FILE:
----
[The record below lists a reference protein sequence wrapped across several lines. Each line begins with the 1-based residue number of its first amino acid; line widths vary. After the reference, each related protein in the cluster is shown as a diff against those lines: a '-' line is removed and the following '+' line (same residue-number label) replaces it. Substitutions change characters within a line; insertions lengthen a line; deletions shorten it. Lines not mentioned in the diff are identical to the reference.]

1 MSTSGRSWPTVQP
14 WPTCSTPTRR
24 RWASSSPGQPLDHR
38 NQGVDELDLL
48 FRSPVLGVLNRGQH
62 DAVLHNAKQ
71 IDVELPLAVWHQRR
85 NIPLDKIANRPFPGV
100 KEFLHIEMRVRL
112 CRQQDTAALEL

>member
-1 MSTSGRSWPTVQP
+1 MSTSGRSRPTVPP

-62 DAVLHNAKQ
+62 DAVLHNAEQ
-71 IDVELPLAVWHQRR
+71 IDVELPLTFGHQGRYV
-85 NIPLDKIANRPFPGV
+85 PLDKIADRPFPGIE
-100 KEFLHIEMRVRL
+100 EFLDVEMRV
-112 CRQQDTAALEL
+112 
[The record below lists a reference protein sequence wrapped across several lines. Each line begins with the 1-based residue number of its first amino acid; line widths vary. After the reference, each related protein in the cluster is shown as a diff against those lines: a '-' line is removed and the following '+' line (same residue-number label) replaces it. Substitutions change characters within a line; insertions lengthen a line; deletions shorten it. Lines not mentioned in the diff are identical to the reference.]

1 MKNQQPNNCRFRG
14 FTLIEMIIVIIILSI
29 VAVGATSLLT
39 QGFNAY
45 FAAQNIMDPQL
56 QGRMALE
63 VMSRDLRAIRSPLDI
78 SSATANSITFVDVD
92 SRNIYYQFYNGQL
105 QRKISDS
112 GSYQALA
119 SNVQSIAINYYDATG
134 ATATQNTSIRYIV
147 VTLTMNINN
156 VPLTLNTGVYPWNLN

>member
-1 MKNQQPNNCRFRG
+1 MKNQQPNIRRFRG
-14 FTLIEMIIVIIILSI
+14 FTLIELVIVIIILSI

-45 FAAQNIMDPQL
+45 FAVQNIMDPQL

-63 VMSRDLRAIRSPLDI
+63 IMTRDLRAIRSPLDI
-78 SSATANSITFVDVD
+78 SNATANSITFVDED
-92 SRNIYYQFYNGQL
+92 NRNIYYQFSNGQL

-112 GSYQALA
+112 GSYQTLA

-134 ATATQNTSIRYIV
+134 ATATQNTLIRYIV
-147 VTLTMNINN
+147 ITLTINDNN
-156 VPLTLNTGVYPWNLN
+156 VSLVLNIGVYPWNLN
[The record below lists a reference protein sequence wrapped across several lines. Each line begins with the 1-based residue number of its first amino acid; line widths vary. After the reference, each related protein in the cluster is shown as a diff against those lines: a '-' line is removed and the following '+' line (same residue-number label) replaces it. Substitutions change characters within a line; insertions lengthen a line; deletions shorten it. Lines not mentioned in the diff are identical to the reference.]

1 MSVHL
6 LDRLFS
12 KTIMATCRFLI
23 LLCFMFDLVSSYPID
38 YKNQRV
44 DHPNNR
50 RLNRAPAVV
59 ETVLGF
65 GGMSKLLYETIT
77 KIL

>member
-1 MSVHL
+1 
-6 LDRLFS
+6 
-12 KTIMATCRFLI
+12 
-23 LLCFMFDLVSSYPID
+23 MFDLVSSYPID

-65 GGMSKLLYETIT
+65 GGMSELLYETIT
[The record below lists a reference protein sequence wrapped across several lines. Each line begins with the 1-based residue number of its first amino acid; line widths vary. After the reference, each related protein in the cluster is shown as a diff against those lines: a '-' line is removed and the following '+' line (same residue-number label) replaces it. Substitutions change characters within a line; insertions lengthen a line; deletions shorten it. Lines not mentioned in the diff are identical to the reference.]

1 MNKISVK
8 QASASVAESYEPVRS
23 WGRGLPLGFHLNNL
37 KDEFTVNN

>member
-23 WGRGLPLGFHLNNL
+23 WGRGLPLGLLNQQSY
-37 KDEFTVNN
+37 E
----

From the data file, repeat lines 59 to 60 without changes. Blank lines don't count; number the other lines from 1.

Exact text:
+147 ITLTINDNN
-156 VPLTLNTGVYPWNLN